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Reducing Deficits, Increasing Surpluses in Medical Schools

Kastor, John A. MD

doi: 10.1097/ACM.0b013e3181890060
Letters to the Editor

Professor of medicine, University of Maryland School of Medicine, Baltimore, Maryland; (

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To the Editor:

Financial difficulties plague many medical schools. Some are in deficit, while others, although solvent, lack the resources to improve their educational, research, and clinical programs.

To learn how schools can reduce deficits and increase surpluses, I interviewed 30 knowledgeable persons at some of the leading U.S. academic medical centers: deans, associate deans concerned with finance and organization, chief financial officers of medical schools and teaching hospitals, practice plan directors, and acquaintances in business.1

Reform of the practice plan often offers the greatest immediate opportunity. Major reasons that practice plans underperform financially are that collection of the income generated by the clinicians is poorly managed, expenses to operate the plan are excessive, reporting of data to the school is incomplete or has been manipulated, the managed care contracts pay the doctors poorly, and compensation of the clinical faculty does not correlate with their activities. Solutions, among others, include improving billing and collection, establishing mission-based compensation of clinical faculty, closing or reducing the size of deficit-producing clinical units, and preventing departments from spending unbudgeted funds. Creation of a fiscal affairs advisory committee to manage the reform will involve leading faculty members in the process.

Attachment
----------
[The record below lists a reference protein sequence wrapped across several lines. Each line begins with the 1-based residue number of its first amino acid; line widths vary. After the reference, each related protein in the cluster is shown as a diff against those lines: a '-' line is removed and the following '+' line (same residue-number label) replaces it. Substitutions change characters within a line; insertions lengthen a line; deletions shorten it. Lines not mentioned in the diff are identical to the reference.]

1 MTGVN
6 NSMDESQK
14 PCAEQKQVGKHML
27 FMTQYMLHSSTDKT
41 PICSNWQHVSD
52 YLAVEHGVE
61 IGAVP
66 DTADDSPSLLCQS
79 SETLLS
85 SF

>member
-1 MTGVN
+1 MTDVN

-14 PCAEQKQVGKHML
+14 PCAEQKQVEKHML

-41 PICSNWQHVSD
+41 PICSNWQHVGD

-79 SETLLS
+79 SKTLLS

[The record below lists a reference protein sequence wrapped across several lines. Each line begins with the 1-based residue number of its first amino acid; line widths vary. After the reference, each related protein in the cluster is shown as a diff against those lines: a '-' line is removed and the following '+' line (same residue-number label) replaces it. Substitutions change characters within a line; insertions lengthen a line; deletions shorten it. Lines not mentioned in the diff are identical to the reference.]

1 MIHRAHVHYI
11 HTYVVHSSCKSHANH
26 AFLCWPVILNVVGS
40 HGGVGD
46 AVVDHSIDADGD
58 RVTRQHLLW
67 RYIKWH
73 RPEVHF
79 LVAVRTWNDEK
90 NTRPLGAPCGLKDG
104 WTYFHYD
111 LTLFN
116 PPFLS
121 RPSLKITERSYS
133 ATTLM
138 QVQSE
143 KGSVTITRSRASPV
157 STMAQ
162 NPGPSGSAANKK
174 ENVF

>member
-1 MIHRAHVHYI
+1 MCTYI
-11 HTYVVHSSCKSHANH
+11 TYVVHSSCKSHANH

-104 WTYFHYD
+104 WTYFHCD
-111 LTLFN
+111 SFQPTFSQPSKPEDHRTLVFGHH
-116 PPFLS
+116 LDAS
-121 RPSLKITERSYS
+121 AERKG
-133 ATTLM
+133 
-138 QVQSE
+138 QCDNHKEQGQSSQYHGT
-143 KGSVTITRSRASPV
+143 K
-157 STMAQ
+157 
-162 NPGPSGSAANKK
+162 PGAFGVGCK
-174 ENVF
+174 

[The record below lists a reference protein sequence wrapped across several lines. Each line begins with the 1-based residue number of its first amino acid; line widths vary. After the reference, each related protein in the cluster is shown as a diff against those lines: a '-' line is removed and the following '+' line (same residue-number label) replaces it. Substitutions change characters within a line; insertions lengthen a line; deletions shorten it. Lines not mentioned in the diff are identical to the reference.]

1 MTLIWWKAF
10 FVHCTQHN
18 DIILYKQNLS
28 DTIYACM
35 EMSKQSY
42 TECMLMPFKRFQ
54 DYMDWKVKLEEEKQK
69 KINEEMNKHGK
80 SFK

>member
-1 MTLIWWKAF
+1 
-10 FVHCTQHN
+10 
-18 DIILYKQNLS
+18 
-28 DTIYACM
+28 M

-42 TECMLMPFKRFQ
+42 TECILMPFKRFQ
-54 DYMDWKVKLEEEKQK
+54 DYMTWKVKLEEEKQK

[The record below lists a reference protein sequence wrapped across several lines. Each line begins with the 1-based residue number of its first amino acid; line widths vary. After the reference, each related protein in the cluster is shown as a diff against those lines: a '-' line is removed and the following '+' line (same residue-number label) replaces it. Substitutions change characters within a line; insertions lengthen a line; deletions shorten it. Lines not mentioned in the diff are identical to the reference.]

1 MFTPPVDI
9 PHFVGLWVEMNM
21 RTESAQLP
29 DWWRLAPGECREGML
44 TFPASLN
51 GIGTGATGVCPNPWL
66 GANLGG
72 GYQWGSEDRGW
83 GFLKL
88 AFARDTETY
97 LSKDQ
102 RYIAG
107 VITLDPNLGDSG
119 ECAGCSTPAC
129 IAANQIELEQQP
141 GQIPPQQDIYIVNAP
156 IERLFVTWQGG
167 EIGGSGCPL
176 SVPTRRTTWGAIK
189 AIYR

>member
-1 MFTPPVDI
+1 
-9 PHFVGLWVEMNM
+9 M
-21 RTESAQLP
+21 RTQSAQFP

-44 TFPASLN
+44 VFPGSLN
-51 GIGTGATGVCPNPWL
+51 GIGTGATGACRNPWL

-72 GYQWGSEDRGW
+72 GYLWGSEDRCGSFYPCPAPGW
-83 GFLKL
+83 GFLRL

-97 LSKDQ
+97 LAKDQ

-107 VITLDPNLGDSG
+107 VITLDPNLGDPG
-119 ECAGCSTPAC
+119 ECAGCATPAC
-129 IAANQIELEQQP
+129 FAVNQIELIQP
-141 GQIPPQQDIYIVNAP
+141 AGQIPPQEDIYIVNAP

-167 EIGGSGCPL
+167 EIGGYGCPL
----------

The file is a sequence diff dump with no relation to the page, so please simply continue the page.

Methods of increasing income include convincing the principal teaching hospital to better support the school (a vital step, since few medical schools can develop academically without financial help from their teaching hospitals), increasing the overhead recovery rate on grants and contracts, requiring investigators to assign a larger portion of their grants to their salaries, establishing a productive program of incentives for faculty members, encouraging biotechnology transfer, and increasing the endowment.

Growth by itself, particularly in the research enterprise, will not reduce a deficit. “Research is a negative cash-flow business,” several sources reminded me. Despite adding people and programs, the problems that are causing the deficit will remain.

Some members of the faculty will oppose instituting such changes, and, when those changes strike home, those faculty may try to have the dean dismissed. Consequently, it is essential that the university leadership approve the strategy and support the dean in the changes he or she will make.

John A. Kastor, MD

Professor of medicine, University of Maryland

School of Medicine, Baltimore, Maryland;


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1 Kastor JA. Appendix B. In: Selling Teaching Hospitals and Practice Plans: George Washington and Georgetown Universities. Baltimore, Md: Johns Hopkins University Press; 2008:192–203.
© 2008 Association of American Medical Colleges